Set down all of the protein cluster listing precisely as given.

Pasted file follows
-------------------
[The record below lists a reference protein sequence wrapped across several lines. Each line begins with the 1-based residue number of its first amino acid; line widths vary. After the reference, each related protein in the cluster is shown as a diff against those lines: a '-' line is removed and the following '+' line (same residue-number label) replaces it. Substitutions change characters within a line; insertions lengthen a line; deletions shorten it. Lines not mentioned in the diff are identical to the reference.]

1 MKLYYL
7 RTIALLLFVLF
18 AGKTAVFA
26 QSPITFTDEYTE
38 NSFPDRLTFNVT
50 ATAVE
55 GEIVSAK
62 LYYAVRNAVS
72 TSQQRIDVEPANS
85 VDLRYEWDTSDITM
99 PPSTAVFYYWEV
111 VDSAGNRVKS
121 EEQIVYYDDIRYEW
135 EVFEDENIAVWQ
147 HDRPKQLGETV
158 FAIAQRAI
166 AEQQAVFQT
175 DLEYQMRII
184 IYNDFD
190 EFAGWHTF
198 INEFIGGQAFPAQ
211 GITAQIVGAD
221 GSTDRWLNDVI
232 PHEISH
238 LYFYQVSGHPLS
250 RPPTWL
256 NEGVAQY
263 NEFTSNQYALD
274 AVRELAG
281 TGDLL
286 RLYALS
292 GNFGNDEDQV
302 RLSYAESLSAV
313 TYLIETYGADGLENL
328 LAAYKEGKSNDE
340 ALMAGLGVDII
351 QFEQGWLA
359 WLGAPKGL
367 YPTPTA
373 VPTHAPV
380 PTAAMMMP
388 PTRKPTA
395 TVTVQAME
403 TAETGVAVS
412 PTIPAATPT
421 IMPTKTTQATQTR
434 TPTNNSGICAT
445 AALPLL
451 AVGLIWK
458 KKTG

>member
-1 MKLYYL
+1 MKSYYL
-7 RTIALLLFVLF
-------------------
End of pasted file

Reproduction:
[The record below lists a reference protein sequence wrapped across several lines. Each line begins with the 1-based residue number of its first amino acid; line widths vary. After the reference, each related protein in the cluster is shown as a diff against those lines: a '-' line is removed and the following '+' line (same residue-number label) replaces it. Substitutions change characters within a line; insertions lengthen a line; deletions shorten it. Lines not mentioned in the diff are identical to the reference.]

1 MKLYYL
7 RTIALLLFVLF
18 AGKTAVFA
26 QSPITFTDEYTE
38 NSFPDRLTFNVT
50 ATAVE
55 GEIVSAK
62 LYYAVRNAVS
72 TSQQRIDVEPANS
85 VDLRYEWDTSDITM
99 PPSTAVFYYWEV
111 VDSAGNRVKS
121 EEQIVYYDDIRYEW
135 EVFEDENIAVWQ
147 HDRPKQLGETV
158 FAIAQRAI
166 AEQQAVFQT
175 DLEYQMRII
184 IYNDFD
190 EFAGWHTF
198 INEFIGGQAFPAQ
211 GITAQIVGAD
221 GSTDRWLNDVI
232 PHEISH
238 LYFYQVSGHPLS
250 RPPTWL
256 NEGVAQY
263 NEFTSNQYALD
274 AVRELAG
281 TGDLL
286 RLYALS
292 GNFGNDEDQV
302 RLSYAESLSAV
313 TYLIETYGADGLENL
328 LAAYKEGKSNDE
340 ALMAGLGVDII
351 QFEQGWLA
359 WLGAPKGL
367 YPTPTA
373 VPTHAPV
380 PTAAMMMP
388 PTRKPTA
395 TVTVQAME
403 TAETGVAVS
412 PTIPAATPT
421 IMPTKTTQATQTR
434 TPTNNSGICAT
445 AALPLL
451 AVGLIWK
458 KKTG

>member
-1 MKLYYL
+1 MKSYYL
-7 RTIALLLFVLF